UK introduces tax-free account for first-time home buyers

Colin Anthony
By Colin Anthony March 19, 2015 11:54
Staff writer, 19 March 2015

step_1_2National Treasury used the UK’s individual savings account (Isa) regime as a model to design tax-free savings accounts. So its worth noting developments over there, such as the announcement of a special form of tax free savings account through which government will subsidise home buyers. Chancellor of the Exchequer George Osborne announced a new “help to buy” scheme in his budget this week, which will be introduced in April 2016. The government will pay 25% of the cost of a home, up to £15 000 on houses worth £250 000 or less, or £450,000 or less in London.

There is a maximum £1 000 deposit, will chip in an additional £250, then monthly payments are limited to £200 and the government will add another £50.

In other changes Osborne announced, savers will be able to withdraw and replace money in the same tax year without it counting towards their annual tax limit. In SA, this is not allowed. Here withdrawals can only be put back into savings accounts subject to the R30 000 annual contribution limit.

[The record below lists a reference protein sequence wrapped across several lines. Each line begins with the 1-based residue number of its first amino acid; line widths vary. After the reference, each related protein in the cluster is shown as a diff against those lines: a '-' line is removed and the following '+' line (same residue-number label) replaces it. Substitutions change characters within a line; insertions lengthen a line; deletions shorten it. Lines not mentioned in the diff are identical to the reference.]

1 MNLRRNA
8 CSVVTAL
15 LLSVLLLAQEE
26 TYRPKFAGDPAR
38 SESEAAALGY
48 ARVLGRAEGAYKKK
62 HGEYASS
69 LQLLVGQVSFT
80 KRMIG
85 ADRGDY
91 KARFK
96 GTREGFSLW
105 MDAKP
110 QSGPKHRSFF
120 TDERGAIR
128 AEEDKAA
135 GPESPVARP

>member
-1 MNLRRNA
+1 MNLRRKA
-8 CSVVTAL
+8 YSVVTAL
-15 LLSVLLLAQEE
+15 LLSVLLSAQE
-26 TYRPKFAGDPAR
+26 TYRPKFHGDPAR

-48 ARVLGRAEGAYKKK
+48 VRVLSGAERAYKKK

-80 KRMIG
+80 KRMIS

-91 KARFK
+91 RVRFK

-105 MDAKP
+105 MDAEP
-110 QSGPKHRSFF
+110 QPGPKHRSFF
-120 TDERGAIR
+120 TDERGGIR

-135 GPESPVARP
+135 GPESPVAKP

While SA’s National Treasury studied the UK’s version of tax-free savings before implementing them here on 1 March this year, SA’s TFSAs vary in other respects. SA has one form of the TFSA that accommodates cash, ETFs, collective investment schemes and other forms of allowed instruments while the UK has had two forms of the ISA account: a cash Isa and a stocks & shares Isa, although the difference between them has been removed. They have annual contribution limits of £15,240 that are free of tax – raised from £15 000 yesterday. The help-to-buy Isa is now a third format of the account.

Whereas any individual – including newborns – can own a TFSA, in the UK there are age limits: 16 or older for a cash Isa and 18 and over for a stocks & shares Isa.

Osborne’s latest reforms follow changes announced in July last year, in which the limit on the accounts was raised to £15 000 from £11 520.

Colin Anthony
By Colin Anthony March 19, 2015 11:54
Researching Capital Markets & Financial Services

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Researching Capital Markets & Financial Services